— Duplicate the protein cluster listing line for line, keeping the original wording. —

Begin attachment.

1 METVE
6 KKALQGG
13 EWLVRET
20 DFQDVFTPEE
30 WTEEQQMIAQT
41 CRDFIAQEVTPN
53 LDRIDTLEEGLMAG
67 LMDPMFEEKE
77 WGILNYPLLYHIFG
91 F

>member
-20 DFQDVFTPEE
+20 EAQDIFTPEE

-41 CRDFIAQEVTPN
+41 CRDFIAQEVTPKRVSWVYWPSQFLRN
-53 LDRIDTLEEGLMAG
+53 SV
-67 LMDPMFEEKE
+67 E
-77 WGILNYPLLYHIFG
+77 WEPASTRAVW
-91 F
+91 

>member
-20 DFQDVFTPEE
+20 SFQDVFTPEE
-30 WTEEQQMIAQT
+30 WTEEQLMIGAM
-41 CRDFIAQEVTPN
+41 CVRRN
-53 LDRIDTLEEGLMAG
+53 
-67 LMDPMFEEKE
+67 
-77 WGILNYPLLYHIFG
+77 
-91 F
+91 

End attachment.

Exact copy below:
1 METVE
6 KKALQGG
13 EWLVRET
20 DFQDVFTPEE
30 WTEEQQMIAQT
41 CRDFIAQEVTPN
53 LDRIDTLEEGLMAG
67 LMDPMFEEKE
77 WGILNYPLLYHIFG
91 F

>member
-20 DFQDVFTPEE
+20 EAQDIFTPEE

-41 CRDFIAQEVTPN
+41 CRDFIAQEVTPKRVSWVYWPSQFLRN
-53 LDRIDTLEEGLMAG
+53 SV
-67 LMDPMFEEKE
+67 E
-77 WGILNYPLLYHIFG
+77 WEPASTRAVW
-91 F
+91 

>member
-20 DFQDVFTPEE
+20 SFQDVFTPEE
-30 WTEEQQMIAQT
+30 WTEEQLMIGAM
-41 CRDFIAQEVTPN
+41 CVRRN
-53 LDRIDTLEEGLMAG
+53 
-67 LMDPMFEEKE
+67 
-77 WGILNYPLLYHIFG
+77 
-91 F
+91 